1 Audience Students seeking master's degrees in applied statistics in the late 1960s and 1970s typically took a year-long sequence in statistical methods.
Popular choices of the course text book in that period prior to the availability of high- speed computing and graphics capability were those authored by Snedecor and Cochran, and Steel and Torrie.
By 1980, the topical coverage in these classics failed to include a great many new and important elementary techniques in the data analyst's toolkit.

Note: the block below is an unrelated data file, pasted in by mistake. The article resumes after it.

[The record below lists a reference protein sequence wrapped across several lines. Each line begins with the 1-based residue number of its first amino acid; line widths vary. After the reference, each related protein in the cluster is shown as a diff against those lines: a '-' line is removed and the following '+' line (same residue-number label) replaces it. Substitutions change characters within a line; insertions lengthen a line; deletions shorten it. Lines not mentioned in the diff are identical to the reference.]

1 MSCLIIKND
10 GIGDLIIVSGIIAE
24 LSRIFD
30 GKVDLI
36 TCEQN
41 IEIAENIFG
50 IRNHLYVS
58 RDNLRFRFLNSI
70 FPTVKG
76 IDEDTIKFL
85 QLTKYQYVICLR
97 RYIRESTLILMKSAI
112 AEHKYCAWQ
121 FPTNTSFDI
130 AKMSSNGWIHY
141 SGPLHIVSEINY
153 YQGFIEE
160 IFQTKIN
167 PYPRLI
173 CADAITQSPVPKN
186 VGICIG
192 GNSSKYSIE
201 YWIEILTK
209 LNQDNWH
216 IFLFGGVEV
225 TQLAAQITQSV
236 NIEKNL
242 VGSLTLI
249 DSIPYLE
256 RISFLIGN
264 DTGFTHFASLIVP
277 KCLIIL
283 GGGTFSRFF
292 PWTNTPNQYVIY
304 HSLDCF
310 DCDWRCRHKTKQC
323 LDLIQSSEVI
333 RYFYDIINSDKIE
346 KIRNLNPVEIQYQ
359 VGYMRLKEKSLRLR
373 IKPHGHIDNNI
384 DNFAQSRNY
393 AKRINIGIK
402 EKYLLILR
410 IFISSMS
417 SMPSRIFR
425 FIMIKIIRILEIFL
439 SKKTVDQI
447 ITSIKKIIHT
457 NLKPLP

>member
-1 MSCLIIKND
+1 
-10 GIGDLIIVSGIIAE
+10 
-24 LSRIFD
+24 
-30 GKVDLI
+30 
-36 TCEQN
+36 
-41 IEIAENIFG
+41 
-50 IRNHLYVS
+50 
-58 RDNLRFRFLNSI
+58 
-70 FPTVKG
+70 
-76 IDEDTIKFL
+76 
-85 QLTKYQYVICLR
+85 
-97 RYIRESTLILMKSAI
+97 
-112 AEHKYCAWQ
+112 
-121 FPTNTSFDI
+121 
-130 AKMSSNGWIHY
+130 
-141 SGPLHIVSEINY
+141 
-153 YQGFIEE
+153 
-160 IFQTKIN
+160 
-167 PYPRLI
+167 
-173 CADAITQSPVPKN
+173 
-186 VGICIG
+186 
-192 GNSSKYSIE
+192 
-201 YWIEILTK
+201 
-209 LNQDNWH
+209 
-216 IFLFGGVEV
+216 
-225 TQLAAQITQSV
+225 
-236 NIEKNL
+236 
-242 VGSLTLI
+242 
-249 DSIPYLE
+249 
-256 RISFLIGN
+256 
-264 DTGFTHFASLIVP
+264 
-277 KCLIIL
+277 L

In order to teach the statistical methods sequence with adequate coverage of topics, it became necessary to draw material from each of four or five text sources.
Obviously, such a situation makes life difficult for both students and instructors.
In addition, statistics students need to become proficient with at least one high-quality statistical software package.
This book can serve as a standalone text for a contemporary year-long course in statistical methods at a level appropriate for statistics majors at the master's level or other quantitatively oriented disciplines at the doctoral level.
The topics include both concepts and techniques developed many years ago and a variety of newer tools not commonly found in textbooks.